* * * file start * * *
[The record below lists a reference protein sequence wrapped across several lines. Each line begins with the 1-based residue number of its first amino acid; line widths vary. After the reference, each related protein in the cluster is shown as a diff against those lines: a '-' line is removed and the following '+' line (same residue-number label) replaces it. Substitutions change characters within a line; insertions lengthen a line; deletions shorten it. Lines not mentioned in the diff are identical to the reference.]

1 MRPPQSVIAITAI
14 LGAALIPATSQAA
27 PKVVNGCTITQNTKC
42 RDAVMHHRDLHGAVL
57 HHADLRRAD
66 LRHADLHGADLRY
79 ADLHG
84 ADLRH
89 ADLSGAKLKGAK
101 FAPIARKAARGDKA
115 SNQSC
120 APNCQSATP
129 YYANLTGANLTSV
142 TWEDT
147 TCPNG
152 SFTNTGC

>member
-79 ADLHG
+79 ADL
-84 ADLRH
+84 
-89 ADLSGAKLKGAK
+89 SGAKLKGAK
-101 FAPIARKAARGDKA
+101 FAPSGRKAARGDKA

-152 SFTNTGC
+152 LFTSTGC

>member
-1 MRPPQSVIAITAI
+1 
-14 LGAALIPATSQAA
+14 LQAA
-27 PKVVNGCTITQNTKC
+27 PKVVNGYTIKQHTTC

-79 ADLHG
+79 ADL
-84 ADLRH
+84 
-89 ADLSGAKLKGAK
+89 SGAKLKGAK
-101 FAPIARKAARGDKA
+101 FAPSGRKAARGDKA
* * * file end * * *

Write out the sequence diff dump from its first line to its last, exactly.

[The record below lists a reference protein sequence wrapped across several lines. Each line begins with the 1-based residue number of its first amino acid; line widths vary. After the reference, each related protein in the cluster is shown as a diff against those lines: a '-' line is removed and the following '+' line (same residue-number label) replaces it. Substitutions change characters within a line; insertions lengthen a line; deletions shorten it. Lines not mentioned in the diff are identical to the reference.]

1 MRPPQSVIAITAI
14 LGAALIPATSQAA
27 PKVVNGCTITQNTKC
42 RDAVMHHRDLHGAVL
57 HHADLRRAD
66 LRHADLHGADLRY
79 ADLHG
84 ADLRH
89 ADLSGAKLKGAK
101 FAPIARKAARGDKA
115 SNQSC
120 APNCQSATP
129 YYANLTGANLTSV
142 TWEDT
147 TCPNG
152 SFTNTGC

>member
-79 ADLHG
+79 ADL
-84 ADLRH
+84 
-89 ADLSGAKLKGAK
+89 SGAKLKGAK
-101 FAPIARKAARGDKA
+101 FAPSGRKAARGDKA

-152 SFTNTGC
+152 LFTSTGC

>member
-1 MRPPQSVIAITAI
+1 
-14 LGAALIPATSQAA
+14 LQAA
-27 PKVVNGCTITQNTKC
+27 PKVVNGYTIKQHTTC

-79 ADLHG
+79 ADL
-84 ADLRH
+84 
-89 ADLSGAKLKGAK
+89 SGAKLKGAK
-101 FAPIARKAARGDKA
+101 FAPSGRKAARGDKA